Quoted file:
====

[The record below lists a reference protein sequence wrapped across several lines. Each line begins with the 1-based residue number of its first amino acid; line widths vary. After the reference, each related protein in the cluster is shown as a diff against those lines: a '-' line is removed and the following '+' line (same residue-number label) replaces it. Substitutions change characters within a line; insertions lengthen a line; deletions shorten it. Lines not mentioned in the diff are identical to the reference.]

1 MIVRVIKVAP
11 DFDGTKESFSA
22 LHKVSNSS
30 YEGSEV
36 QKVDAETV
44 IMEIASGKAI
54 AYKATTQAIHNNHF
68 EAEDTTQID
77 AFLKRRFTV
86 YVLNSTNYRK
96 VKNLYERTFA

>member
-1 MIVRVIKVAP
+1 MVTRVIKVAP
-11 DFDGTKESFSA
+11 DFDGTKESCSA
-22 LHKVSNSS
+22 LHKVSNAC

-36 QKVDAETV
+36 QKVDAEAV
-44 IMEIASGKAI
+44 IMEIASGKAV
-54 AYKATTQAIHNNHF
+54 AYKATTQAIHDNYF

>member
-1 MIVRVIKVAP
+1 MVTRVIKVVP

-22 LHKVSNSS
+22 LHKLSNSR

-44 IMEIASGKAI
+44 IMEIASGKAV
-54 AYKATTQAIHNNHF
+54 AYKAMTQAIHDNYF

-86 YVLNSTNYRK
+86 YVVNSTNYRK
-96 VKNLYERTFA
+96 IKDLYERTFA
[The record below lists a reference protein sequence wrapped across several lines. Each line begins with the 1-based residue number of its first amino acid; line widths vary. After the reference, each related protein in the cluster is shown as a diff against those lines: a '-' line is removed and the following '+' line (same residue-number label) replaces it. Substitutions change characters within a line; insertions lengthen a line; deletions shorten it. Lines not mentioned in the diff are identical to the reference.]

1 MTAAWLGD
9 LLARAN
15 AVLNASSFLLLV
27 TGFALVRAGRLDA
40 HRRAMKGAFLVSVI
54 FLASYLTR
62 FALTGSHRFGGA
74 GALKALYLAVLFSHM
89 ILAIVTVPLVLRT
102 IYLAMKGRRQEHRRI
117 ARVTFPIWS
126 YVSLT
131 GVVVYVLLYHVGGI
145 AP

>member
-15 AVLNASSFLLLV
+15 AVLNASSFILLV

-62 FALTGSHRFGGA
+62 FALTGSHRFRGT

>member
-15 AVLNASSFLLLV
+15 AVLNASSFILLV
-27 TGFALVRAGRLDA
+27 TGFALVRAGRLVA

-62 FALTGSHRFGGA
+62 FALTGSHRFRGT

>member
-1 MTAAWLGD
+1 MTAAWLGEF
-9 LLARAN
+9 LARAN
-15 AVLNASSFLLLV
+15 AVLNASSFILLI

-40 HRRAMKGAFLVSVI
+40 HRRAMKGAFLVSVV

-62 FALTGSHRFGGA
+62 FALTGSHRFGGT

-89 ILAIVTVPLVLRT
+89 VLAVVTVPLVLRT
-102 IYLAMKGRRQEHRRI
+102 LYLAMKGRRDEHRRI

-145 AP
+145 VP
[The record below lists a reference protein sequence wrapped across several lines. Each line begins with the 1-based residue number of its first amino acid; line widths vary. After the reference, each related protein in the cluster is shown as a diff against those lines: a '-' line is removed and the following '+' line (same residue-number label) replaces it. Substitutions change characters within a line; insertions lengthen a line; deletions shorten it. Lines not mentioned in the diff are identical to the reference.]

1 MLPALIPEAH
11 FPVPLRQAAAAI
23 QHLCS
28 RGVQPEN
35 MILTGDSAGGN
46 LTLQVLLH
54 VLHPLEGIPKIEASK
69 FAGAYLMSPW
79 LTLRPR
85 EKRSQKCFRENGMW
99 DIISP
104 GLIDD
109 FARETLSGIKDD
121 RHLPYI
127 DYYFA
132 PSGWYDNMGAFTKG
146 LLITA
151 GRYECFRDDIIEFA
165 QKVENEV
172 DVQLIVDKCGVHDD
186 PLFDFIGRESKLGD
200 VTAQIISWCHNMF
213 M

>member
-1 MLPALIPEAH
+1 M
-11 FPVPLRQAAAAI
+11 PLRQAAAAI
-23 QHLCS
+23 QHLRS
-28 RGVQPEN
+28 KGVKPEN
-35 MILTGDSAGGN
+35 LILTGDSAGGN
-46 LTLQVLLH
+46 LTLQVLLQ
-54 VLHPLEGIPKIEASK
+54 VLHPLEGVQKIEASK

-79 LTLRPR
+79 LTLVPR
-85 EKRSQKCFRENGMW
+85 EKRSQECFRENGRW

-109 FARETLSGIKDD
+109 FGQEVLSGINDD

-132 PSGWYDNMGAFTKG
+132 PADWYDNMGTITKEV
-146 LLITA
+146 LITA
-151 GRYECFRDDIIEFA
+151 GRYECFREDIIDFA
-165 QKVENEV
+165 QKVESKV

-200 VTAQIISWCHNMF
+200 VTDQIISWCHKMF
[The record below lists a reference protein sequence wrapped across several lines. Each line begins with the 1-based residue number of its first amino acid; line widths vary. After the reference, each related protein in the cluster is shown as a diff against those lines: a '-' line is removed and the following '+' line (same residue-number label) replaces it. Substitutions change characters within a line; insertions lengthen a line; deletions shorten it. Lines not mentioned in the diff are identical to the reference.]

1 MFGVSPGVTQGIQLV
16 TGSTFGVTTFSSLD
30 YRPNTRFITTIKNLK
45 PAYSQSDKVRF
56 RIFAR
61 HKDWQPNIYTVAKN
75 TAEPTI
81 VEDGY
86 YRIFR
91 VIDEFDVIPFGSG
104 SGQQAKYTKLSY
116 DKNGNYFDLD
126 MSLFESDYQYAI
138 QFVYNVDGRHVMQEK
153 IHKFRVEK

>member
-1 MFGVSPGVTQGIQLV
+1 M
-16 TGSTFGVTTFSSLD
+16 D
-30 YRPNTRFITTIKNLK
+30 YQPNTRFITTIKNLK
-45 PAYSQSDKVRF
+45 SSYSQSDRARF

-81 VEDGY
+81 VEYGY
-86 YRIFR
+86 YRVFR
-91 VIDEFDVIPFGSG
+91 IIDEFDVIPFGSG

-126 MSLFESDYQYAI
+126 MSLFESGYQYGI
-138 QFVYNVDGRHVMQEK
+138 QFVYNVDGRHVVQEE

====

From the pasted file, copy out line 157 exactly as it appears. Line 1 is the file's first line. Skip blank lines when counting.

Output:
-16 TGSTFGVTTFSSLD